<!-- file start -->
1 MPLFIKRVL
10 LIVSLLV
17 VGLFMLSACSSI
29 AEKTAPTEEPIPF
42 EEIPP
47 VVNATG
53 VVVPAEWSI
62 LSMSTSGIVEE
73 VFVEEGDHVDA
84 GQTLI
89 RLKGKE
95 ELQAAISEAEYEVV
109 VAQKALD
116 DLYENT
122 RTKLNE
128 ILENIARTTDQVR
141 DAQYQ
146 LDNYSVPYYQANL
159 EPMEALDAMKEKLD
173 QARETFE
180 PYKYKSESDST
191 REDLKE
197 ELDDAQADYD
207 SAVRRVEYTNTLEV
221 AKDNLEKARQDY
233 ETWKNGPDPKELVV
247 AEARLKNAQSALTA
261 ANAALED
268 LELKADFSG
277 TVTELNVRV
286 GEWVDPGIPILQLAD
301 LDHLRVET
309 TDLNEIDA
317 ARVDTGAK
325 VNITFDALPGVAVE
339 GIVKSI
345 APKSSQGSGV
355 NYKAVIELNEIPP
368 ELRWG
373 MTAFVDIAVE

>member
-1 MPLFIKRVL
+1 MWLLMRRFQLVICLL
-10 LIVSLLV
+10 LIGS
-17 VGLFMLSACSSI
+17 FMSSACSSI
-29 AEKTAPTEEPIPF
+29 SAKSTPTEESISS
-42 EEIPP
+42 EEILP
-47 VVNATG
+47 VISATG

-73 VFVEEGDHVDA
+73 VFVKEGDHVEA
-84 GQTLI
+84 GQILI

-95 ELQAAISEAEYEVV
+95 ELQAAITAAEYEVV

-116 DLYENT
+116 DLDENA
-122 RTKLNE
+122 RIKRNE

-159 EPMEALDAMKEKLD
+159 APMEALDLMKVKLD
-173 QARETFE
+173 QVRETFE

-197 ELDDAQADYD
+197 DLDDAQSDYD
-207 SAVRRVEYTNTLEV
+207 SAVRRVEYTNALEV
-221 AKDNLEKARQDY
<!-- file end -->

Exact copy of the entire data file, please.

1 MPLFIKRVL
10 LIVSLLV
17 VGLFMLSACSSI
29 AEKTAPTEEPIPF
42 EEIPP
47 VVNATG
53 VVVPAEWSI
62 LSMSTSGIVEE
73 VFVEEGDHVDA
84 GQTLI
89 RLKGKE
95 ELQAAISEAEYEVV
109 VAQKALD
116 DLYENT
122 RTKLNE
128 ILENIARTTDQVR
141 DAQYQ
146 LDNYSVPYYQANL
159 EPMEALDAMKEKLD
173 QARETFE
180 PYKYKSESDST
191 REDLKE
197 ELDDAQADYD
207 SAVRRVEYTNTLEV
221 AKDNLEKARQDY
233 ETWKNGPDPKELVV
247 AEARLKNAQSALTA
261 ANAALED
268 LELKADFSG
277 TVTELNVRV
286 GEWVDPGIPILQLAD
301 LDHLRVET
309 TDLNEIDA
317 ARVDTGAK
325 VNITFDALPGVAVE
339 GIVKSI
345 APKSSQGSGV
355 NYKAVIELNEIPP
368 ELRWG
373 MTAFVDIAVE

>member
-1 MPLFIKRVL
+1 MWLLMRRFQLVICLL
-10 LIVSLLV
+10 LIGS
-17 VGLFMLSACSSI
+17 FMSSACSSI
-29 AEKTAPTEEPIPF
+29 SAKSTPTEESISS
-42 EEIPP
+42 EEILP
-47 VVNATG
+47 VISATG

-73 VFVEEGDHVDA
+73 VFVKEGDHVEA
-84 GQTLI
+84 GQILI

-95 ELQAAISEAEYEVV
+95 ELQAAITAAEYEVV

-116 DLYENT
+116 DLDENA
-122 RTKLNE
+122 RIKRNE

-159 EPMEALDAMKEKLD
+159 APMEALDLMKVKLD
-173 QARETFE
+173 QVRETFE

-197 ELDDAQADYD
+197 DLDDAQSDYD
-207 SAVRRVEYTNTLEV
+207 SAVRRVEYTNALEV
-221 AKDNLEKARQDY